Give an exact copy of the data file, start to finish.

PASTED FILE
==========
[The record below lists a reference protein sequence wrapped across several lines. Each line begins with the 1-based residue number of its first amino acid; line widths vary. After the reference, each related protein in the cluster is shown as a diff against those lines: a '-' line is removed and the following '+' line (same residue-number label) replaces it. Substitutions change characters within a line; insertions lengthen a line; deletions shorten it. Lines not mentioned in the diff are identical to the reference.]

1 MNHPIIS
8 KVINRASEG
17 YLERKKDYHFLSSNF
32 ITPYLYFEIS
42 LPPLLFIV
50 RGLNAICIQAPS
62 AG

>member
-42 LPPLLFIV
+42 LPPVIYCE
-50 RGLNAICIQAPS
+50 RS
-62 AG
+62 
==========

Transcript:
[The record below lists a reference protein sequence wrapped across several lines. Each line begins with the 1-based residue number of its first amino acid; line widths vary. After the reference, each related protein in the cluster is shown as a diff against those lines: a '-' line is removed and the following '+' line (same residue-number label) replaces it. Substitutions change characters within a line; insertions lengthen a line; deletions shorten it. Lines not mentioned in the diff are identical to the reference.]

1 MNHPIIS
8 KVINRASEG
17 YLERKKDYHFLSSNF
32 ITPYLYFEIS
42 LPPLLFIV
50 RGLNAICIQAPS
62 AG

>member
-42 LPPLLFIV
+42 LPPVIYCE
-50 RGLNAICIQAPS
+50 RS
-62 AG
+62 